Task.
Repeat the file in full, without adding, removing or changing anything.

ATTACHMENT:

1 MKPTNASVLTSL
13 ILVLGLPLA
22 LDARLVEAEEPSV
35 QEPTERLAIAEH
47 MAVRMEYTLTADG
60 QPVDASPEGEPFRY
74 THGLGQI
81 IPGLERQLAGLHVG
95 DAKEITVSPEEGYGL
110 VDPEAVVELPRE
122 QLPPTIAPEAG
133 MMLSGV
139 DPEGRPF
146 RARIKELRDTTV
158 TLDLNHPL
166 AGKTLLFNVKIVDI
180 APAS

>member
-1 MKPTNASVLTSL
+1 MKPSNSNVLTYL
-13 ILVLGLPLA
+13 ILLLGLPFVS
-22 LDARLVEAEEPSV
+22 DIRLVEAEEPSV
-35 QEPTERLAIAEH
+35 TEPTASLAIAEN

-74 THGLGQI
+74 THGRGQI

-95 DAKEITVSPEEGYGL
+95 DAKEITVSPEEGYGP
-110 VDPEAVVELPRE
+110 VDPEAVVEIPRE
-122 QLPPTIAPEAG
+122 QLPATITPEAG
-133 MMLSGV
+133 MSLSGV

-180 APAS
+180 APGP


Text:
1 MKPTNASVLTSL
13 ILVLGLPLA
22 LDARLVEAEEPSV
35 QEPTERLAIAEH
47 MAVRMEYTLTADG
60 QPVDASPEGEPFRY
74 THGLGQI
81 IPGLERQLAGLHVG
95 DAKEITVSPEEGYGL
110 VDPEAVVELPRE
122 QLPPTIAPEAG
133 MMLSGV
139 DPEGRPF
146 RARIKELRDTTV
158 TLDLNHPL
166 AGKTLLFNVKIVDI
180 APAS

>member
-1 MKPTNASVLTSL
+1 MKPSNSNVLTYL
-13 ILVLGLPLA
+13 ILLLGLPFVS
-22 LDARLVEAEEPSV
+22 DIRLVEAEEPSV
-35 QEPTERLAIAEH
+35 TEPTASLAIAEN

-74 THGLGQI
+74 THGRGQI

-95 DAKEITVSPEEGYGL
+95 DAKEITVSPEEGYGP
-110 VDPEAVVELPRE
+110 VDPEAVVEIPRE
-122 QLPPTIAPEAG
+122 QLPATITPEAG
-133 MMLSGV
+133 MSLSGV

-180 APAS
+180 APGP